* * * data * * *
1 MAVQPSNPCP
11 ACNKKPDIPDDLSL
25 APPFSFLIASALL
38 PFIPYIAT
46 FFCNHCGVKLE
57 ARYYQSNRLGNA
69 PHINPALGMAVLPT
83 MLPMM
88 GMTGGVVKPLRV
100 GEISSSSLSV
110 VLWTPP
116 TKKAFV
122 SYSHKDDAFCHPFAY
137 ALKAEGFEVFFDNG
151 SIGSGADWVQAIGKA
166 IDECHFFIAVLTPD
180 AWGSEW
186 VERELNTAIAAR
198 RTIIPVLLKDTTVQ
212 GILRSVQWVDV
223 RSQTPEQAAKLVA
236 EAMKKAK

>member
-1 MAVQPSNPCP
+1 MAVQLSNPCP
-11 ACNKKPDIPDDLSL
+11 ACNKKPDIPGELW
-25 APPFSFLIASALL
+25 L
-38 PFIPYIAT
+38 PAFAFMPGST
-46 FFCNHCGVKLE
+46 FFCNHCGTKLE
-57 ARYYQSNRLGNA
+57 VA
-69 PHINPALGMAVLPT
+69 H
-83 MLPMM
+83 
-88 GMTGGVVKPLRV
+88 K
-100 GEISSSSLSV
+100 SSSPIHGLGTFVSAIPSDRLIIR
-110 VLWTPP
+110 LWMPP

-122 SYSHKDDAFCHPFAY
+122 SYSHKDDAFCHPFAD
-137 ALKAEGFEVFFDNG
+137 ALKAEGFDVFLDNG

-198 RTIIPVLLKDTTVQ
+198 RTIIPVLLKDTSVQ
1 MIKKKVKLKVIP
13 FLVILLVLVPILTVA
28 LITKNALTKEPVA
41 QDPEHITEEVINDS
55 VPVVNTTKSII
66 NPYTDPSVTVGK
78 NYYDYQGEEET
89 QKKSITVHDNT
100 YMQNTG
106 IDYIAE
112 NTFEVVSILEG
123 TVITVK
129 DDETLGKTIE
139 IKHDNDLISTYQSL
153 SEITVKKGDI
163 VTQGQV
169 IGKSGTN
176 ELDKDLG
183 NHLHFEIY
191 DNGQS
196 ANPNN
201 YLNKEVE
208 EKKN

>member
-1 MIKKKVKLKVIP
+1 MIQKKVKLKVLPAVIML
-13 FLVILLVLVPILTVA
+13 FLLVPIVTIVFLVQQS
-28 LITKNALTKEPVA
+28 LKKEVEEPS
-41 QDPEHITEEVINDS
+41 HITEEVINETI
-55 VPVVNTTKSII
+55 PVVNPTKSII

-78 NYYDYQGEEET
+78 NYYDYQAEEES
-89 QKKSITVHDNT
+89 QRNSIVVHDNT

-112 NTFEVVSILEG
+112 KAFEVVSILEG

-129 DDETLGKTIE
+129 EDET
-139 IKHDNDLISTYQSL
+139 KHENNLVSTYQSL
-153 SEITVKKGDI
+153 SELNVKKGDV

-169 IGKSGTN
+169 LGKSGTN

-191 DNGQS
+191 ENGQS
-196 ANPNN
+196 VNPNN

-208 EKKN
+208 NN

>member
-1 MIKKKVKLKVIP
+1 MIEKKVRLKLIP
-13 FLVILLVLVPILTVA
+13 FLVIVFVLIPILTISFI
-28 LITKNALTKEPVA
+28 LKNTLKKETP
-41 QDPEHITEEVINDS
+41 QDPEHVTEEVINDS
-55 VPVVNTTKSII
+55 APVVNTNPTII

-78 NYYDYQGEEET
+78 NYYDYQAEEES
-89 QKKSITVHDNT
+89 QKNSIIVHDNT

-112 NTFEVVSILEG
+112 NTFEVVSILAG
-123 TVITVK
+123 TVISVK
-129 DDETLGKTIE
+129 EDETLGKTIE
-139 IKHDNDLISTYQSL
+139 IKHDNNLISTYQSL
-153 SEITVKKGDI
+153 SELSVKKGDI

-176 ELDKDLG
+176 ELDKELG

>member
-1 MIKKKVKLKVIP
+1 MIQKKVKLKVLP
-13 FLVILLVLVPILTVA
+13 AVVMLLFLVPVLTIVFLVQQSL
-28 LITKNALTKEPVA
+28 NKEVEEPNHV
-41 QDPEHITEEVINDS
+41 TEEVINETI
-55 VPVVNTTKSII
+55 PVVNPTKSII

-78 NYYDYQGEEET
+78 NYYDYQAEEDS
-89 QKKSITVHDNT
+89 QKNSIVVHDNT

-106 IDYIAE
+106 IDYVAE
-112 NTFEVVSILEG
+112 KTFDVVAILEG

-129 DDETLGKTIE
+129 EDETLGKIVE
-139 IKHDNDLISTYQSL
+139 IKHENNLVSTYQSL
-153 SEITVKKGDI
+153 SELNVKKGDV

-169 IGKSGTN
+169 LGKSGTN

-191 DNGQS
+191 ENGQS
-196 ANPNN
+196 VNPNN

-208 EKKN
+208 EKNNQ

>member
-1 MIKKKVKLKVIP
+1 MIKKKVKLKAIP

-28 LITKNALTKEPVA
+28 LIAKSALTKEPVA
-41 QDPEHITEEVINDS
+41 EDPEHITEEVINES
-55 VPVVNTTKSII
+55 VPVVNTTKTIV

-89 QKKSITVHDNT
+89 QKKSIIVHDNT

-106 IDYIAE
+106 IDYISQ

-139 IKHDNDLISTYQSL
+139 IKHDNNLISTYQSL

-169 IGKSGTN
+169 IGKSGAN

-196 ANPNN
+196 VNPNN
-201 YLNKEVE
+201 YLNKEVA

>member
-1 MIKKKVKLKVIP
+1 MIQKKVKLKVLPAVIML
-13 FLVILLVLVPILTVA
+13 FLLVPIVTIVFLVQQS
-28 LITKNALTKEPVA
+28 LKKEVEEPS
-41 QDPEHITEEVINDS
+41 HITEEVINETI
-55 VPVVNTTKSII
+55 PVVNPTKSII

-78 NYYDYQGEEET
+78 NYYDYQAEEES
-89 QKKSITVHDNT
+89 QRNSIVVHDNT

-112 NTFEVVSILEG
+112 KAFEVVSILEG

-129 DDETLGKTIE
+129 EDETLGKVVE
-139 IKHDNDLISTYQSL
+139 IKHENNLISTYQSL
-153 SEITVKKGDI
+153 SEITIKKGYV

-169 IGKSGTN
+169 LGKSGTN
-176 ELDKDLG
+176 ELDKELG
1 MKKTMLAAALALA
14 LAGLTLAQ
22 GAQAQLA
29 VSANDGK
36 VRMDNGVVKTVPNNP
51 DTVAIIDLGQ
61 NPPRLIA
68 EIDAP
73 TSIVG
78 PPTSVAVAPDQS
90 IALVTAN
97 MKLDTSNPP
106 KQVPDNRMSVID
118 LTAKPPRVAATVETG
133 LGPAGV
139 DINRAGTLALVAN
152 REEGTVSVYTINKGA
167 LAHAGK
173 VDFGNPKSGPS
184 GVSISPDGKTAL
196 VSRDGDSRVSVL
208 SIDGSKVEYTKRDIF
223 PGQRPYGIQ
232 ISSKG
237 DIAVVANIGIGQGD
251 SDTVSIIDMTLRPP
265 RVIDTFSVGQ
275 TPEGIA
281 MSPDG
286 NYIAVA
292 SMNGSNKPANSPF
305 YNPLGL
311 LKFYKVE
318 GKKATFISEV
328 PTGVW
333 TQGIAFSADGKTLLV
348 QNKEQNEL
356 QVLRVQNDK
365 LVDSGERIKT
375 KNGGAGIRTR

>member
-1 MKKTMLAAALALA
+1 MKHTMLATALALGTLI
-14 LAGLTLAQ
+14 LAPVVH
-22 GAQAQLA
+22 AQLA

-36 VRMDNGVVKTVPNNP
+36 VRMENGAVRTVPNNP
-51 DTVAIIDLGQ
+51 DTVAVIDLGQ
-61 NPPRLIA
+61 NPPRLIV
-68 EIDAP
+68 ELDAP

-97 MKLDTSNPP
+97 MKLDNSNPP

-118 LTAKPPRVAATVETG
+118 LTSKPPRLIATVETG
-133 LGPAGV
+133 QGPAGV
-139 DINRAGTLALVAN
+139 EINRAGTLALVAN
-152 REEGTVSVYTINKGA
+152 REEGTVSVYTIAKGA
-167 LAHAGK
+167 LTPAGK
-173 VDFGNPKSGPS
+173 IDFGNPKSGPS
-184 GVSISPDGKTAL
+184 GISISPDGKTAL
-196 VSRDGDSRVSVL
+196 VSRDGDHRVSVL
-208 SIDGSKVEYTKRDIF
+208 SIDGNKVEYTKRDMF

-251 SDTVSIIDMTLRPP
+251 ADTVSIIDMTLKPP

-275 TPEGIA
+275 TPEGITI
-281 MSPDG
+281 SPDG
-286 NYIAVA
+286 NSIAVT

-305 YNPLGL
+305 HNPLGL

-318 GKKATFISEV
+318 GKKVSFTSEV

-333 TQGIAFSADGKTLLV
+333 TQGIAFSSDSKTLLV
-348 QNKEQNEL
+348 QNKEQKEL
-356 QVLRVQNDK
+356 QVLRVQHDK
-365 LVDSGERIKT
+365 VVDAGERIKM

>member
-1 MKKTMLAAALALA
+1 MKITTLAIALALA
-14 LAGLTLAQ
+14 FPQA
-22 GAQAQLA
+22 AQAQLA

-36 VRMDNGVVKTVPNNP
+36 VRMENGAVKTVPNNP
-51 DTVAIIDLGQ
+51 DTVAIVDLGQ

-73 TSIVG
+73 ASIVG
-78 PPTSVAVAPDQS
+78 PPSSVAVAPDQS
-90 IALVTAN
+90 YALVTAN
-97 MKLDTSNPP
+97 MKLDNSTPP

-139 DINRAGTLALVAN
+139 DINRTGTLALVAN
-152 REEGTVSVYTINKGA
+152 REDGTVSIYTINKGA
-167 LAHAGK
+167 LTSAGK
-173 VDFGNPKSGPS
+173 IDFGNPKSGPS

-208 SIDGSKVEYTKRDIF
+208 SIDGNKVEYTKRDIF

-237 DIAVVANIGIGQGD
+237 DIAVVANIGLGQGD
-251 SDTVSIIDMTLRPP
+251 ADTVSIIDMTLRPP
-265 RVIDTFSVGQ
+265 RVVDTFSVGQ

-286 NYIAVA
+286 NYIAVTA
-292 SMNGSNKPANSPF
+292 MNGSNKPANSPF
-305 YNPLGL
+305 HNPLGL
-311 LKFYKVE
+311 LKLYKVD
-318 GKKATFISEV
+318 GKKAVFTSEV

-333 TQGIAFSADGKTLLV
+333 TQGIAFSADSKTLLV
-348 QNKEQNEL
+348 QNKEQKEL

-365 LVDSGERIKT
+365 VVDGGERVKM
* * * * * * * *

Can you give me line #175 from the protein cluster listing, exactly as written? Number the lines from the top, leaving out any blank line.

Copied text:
-89 QKKSITVHDNT